Conversations with Renaissance Students
August 11, 2007
by Ellisa Valo
Itâs true. The brilliant thinker who gave us the quantum theory of light waves and the general theory of relativity did not spend every waking moment noodling on physics problems. He also played violin. He talked philosophy with friends. He read Dostoevsky, studied astronomy, and dabbled in poetry.
Einstein recognized that pursuing his widely varying interests not only satisfied his own curiosities and passions, but also made him a more creative thinker. âThe greatest scientists are always artists, as well,â he said. Biographical accounts suggest that he worked out many of his problems and equations by improvising on the violin. And he acknowledged the inspiration he found in literature when he said, âDostoevsky gives me more than any scientist.â
Einstein, the most modern of visionaries, was a Renaissance man. We know him mainly as one of the worldâs greatest scientists, but like Leonardo, Michelangelo, and Goethe before him, he was accomplished in many fields and eager to pursue his curiosity wherever it led him.
Some say that the current trend toward specialization in education and work has left no place for Renaissance men and women in todayâs world. To those, we extend an invitation to Lewis & Clark College, where the liberal arts tradition that encourages exploration and discovery is alive and well.
Einstein would probably like it here.
Meet five students who like it here too.
Isaac Holeman CAS â08: researcher, singer, political activist, health care advocate
From his seat in the audience at the Western Regional International Health Conference last year, Isaac Holeman held up his hand and asked a question: âWhat role do you see students playing in health care reform?â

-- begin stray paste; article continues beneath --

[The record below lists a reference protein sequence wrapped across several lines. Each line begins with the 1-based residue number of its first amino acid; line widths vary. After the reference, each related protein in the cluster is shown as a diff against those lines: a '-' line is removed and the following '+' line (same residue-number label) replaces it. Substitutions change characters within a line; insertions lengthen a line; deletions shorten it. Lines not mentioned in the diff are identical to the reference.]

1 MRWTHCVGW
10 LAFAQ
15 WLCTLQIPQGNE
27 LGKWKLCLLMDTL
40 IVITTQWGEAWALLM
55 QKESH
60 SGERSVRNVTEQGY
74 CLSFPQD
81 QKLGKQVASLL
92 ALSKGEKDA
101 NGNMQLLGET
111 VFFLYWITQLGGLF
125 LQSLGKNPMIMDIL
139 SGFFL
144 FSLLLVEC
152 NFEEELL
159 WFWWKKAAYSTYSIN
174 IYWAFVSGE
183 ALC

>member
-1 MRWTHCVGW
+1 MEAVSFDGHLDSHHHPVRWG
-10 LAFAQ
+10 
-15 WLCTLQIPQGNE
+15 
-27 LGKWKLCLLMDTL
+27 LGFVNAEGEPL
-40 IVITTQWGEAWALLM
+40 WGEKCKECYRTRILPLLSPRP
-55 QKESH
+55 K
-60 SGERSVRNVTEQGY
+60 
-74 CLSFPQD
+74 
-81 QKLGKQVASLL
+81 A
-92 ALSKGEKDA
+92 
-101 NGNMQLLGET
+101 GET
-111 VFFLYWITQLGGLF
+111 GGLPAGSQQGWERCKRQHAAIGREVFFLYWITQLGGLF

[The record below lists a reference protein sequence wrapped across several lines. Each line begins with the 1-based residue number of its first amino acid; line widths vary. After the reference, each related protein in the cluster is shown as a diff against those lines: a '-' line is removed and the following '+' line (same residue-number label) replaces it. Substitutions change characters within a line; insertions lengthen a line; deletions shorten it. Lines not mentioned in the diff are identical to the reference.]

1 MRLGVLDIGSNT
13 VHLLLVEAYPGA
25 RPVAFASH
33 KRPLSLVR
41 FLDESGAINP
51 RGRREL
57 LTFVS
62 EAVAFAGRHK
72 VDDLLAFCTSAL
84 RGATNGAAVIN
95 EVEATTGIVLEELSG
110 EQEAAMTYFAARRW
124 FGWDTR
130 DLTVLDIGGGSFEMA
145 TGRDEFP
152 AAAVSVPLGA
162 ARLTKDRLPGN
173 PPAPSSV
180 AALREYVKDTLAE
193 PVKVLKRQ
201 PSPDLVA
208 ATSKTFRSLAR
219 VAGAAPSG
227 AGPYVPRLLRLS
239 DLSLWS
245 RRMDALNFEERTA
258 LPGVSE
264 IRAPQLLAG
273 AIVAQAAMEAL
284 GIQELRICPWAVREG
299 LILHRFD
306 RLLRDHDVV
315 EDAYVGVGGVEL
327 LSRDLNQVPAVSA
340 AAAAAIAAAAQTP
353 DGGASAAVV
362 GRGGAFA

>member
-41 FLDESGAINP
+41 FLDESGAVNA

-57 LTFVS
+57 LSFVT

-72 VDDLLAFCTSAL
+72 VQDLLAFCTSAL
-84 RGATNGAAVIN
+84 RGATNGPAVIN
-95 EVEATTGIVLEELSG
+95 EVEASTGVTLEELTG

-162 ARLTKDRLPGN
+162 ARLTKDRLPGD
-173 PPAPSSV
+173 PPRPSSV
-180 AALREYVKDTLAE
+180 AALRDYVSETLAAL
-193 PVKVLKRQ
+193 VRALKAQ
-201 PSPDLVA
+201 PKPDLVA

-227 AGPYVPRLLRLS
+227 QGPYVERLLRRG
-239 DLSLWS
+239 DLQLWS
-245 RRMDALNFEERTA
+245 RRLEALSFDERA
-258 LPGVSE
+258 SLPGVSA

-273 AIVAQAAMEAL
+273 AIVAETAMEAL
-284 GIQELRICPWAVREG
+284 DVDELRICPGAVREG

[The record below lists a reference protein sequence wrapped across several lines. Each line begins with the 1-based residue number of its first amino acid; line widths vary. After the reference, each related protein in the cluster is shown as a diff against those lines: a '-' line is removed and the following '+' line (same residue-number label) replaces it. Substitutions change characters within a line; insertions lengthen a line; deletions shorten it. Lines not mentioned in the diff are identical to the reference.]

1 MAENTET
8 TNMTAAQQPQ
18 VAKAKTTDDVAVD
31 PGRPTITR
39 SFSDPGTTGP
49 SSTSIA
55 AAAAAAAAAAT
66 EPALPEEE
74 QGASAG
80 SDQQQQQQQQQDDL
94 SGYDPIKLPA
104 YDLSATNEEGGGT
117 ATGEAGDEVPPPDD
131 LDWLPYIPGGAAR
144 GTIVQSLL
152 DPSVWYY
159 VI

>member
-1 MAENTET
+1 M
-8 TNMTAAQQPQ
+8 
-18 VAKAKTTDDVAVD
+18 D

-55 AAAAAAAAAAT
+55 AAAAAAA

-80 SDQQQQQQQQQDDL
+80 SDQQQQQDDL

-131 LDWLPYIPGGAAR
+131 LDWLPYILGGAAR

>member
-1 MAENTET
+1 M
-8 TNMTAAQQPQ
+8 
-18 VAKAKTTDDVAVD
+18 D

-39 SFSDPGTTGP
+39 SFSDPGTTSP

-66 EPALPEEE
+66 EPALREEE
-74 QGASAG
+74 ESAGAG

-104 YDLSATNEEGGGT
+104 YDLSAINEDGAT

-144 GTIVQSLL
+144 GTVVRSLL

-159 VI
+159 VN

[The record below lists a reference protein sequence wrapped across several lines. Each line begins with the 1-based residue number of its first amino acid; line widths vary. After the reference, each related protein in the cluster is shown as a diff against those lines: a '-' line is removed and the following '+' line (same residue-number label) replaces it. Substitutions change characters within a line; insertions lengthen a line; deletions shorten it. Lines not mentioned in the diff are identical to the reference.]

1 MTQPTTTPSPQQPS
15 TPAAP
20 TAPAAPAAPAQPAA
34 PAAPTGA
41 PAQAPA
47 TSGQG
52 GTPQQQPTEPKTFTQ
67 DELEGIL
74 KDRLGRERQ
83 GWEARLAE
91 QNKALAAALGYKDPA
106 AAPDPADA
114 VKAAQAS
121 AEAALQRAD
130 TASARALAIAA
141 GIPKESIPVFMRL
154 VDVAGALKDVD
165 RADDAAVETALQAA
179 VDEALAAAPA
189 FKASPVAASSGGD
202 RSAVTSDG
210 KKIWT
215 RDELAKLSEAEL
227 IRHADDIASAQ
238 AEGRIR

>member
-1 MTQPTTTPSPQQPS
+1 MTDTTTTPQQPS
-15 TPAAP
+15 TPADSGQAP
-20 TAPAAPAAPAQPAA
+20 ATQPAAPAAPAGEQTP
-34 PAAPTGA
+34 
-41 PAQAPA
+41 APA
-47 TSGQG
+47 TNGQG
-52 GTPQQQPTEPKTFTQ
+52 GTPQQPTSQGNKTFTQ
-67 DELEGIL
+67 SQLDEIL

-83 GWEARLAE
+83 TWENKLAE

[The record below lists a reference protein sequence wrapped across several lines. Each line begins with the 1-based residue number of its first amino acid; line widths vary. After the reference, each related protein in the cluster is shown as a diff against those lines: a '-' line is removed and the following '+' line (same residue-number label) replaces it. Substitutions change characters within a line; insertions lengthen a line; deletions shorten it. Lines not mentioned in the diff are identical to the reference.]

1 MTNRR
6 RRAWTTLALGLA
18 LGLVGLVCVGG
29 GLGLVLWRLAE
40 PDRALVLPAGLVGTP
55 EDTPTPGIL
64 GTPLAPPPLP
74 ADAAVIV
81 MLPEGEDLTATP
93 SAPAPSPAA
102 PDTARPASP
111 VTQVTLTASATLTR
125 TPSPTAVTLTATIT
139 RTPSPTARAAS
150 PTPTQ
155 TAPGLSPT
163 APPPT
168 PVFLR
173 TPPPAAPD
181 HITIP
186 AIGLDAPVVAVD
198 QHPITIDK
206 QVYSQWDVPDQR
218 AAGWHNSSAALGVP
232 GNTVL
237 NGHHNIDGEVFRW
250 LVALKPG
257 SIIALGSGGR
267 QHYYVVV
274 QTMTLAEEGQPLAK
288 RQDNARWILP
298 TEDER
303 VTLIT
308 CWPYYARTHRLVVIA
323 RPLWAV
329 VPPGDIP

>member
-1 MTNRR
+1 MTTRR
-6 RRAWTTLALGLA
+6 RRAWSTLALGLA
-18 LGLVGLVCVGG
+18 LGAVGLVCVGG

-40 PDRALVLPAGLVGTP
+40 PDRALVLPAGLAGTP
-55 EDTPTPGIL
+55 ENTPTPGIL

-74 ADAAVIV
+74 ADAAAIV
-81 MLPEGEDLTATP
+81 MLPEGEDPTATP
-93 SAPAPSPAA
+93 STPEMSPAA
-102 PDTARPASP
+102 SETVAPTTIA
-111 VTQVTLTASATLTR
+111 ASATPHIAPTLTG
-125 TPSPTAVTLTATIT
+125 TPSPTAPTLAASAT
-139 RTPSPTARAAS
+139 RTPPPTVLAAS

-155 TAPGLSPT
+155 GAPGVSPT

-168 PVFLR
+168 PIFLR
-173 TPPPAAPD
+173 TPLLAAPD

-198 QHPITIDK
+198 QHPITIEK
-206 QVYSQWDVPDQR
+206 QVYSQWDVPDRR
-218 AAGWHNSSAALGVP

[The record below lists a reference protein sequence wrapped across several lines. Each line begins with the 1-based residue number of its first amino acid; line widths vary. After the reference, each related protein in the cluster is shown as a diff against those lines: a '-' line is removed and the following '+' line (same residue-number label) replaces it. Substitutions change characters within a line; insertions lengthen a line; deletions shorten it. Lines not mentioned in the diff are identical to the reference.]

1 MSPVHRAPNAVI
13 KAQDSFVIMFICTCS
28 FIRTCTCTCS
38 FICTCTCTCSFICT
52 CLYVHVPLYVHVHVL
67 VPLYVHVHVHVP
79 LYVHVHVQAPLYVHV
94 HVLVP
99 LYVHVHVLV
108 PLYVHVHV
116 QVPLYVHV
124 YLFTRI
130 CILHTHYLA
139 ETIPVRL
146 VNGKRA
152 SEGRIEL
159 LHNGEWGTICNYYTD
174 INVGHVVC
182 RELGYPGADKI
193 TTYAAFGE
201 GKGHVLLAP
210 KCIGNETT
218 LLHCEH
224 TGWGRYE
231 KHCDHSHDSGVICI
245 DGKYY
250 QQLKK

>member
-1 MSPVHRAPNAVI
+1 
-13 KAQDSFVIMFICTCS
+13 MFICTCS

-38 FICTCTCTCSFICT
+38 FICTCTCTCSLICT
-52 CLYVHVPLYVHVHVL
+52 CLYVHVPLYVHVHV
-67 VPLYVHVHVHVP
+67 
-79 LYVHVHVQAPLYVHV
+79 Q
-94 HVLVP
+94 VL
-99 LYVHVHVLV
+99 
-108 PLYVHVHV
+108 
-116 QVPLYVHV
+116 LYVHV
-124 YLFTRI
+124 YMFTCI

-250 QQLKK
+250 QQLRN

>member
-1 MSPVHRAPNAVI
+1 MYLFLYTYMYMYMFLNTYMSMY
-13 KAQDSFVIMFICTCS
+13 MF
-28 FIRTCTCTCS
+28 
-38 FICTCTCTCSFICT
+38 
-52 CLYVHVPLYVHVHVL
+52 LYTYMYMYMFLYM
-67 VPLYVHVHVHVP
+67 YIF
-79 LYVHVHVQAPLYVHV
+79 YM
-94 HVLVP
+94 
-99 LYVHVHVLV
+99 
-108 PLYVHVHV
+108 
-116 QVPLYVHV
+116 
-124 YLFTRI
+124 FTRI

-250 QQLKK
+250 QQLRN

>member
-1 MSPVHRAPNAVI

The next thing he knew, he was playing a very big role in the Archimedes Movement, a health care reform initiative started by former Oregon governor John Kitzhaber, M.D. Isaac started attending the groupâs meetings, formed the first college chapter the movement at Lewis & Clark, and now leads the movementâs âYoung and Healthyâ interest group. âIâm deeply convinced that universal access is the only economically viable model for health care,â says Isaac. âOther systems promote inefficiency because they donât acknowledge the full moral and economic value of each person.â
Isaac is pursuing a major in biochemistry and molecular biology and a minor in political economy at Lewis & Clark. The two disciplines together, he believes, are helping him build a solid foundation for graduate studies leading toward a future in public health. âI see a huge need for change, and change requires leaders who can organize and provide vision for grassroots movements,â says Isaac. âItâs a great societal need, and itâs one that I believe I may be able to fill.â
Last summer, Isaac was one of a handful of first-year students selected for the competitive Rogers Science Research Program, in which he worked under biology department chair Deborah Lycan. Although he continues to be involved in molecular research with Lycan, which gives him a platform in science from which to speak, Isaac is driven by a desire to cure the ailing health care system. âIâd like to get the kinds of medicines and health care that are already mainstream in America to sub-Saharan Africa and Latin America and all the places that donât have access to them now,â he says. âThat kind of change is governed by political and economic structures, and will require political and economic solutions.â
Isaac works hard, but he also makes time to sing with the Collegeâs popular a capella group, Momo and the Coop. âThatâs just so much fun,â he says. âAnother school might have put up barriers to how much I could do: you canât be a political economy minor if youâre going to major in biochemistry; you canât be in a singing group if you want to spend a lot of time in a research lab; you canât be deeply connected to health care activism if you want to get good grades. But here at Lewis & Clark, I find a wonderful level of support for my diverse interests. Iâm allowed to wear this hat of âstudent,â and to be interested in anything and everything.â
Tamma Carleton CAS â09: economist, mathematician, runner
âI never, ever thought Iâd end up in economics,â says Pamplin scholar Tamma Carleton. While spending a summer in Ghana doing volunteer work with a nongovernmental organization, she became convinced that her future lay in international affairs.
âIn Ghana, I was thrown into this orphanage and told to teach the children, with no support and no supplies other than chalk,â she recalls. âI realized that my desire to help, alone, wasnât enough to be effectiveâI needed to educate myself to gain a better understanding of how to make these types of NGO programs more effective.â